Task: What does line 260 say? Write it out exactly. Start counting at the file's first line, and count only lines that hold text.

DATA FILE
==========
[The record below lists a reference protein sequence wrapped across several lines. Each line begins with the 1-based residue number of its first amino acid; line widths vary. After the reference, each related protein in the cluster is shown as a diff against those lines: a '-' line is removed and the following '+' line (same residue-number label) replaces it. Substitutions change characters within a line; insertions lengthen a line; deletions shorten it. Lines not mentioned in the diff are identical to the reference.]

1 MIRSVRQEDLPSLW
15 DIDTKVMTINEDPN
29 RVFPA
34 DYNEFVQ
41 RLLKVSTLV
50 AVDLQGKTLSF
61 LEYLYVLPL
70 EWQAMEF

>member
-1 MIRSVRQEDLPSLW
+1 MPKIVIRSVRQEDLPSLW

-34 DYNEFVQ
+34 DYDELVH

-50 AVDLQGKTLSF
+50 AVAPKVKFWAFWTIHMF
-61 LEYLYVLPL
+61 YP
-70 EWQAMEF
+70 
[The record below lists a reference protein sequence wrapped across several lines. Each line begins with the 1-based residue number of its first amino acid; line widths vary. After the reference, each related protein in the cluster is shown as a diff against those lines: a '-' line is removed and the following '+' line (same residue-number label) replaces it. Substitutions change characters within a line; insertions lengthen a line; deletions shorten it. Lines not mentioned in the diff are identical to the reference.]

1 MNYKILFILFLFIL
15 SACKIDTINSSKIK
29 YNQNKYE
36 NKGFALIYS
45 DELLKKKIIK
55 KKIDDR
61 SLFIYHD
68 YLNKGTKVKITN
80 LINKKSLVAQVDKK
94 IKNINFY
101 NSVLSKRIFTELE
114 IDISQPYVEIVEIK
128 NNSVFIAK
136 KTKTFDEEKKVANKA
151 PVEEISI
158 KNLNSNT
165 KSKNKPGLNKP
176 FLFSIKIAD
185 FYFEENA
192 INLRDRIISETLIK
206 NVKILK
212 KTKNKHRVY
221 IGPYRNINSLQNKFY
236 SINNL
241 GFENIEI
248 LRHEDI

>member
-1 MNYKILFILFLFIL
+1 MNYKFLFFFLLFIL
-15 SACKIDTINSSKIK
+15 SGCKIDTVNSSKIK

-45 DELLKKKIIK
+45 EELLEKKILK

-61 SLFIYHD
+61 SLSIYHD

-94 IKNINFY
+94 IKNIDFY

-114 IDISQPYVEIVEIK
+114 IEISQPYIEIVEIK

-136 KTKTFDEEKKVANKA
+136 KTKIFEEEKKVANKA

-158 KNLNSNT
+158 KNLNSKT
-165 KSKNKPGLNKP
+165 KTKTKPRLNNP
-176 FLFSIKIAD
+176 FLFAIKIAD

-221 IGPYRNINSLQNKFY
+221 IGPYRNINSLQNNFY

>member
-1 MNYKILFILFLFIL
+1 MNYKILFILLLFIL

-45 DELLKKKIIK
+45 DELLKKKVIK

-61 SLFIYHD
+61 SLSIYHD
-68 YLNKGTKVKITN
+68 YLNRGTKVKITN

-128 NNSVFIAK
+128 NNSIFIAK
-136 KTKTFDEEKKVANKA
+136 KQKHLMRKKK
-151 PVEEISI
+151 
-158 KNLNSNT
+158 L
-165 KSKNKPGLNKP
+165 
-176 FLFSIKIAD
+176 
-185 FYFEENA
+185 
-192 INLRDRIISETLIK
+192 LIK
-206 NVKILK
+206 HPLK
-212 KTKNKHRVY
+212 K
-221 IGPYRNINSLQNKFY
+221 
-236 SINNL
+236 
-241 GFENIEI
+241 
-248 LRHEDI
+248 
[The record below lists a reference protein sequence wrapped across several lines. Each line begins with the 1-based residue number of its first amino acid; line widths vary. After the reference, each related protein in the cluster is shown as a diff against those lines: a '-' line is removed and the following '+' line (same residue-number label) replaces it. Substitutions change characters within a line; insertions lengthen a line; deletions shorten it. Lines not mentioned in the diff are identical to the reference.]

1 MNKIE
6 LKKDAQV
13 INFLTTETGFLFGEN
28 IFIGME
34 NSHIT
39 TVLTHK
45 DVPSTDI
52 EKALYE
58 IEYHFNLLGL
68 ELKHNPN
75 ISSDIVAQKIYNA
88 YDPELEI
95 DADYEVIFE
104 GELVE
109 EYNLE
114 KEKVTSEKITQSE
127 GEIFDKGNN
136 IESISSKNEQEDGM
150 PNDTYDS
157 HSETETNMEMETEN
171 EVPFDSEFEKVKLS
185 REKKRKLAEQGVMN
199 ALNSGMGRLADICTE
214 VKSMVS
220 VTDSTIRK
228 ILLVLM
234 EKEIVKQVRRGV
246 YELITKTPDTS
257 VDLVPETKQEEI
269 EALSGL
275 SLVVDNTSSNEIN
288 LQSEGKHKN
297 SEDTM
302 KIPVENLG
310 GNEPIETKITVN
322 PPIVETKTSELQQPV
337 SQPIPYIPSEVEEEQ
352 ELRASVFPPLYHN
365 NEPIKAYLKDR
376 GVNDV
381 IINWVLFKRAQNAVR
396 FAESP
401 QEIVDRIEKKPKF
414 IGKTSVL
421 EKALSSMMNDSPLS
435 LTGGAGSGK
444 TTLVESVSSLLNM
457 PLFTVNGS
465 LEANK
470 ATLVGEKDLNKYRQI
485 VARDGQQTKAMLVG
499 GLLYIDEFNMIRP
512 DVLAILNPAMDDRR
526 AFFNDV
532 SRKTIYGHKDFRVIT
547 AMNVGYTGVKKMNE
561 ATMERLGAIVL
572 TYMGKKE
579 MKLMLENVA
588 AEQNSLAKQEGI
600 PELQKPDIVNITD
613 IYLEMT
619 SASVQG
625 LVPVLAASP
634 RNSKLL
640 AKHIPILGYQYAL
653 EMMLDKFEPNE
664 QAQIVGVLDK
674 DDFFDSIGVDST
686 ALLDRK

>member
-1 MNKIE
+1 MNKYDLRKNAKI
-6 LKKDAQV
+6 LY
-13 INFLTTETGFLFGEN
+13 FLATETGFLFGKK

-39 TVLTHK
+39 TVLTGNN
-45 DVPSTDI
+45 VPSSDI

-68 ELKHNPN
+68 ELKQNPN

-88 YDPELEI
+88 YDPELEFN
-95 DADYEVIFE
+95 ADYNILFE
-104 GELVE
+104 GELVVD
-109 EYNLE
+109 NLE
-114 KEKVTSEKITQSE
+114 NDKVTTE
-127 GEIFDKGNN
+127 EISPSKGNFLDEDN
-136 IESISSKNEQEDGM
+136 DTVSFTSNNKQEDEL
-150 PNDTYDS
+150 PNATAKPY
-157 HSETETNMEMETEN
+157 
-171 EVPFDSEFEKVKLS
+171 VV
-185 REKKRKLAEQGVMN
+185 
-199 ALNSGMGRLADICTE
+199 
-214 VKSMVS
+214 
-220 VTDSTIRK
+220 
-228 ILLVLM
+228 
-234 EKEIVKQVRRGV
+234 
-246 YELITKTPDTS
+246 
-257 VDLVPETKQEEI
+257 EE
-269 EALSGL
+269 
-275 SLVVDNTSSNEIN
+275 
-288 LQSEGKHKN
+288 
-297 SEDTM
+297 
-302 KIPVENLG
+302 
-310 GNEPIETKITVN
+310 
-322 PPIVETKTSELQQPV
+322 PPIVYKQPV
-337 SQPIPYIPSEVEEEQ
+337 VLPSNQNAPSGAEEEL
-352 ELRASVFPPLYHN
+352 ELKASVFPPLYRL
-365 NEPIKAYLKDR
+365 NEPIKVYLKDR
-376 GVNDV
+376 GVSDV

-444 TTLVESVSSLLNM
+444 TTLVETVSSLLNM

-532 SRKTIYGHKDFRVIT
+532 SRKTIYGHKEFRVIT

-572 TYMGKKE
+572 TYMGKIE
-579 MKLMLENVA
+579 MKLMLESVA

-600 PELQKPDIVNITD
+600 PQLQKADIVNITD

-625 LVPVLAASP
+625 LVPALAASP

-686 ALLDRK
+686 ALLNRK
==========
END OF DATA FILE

-625 LVPVLAASP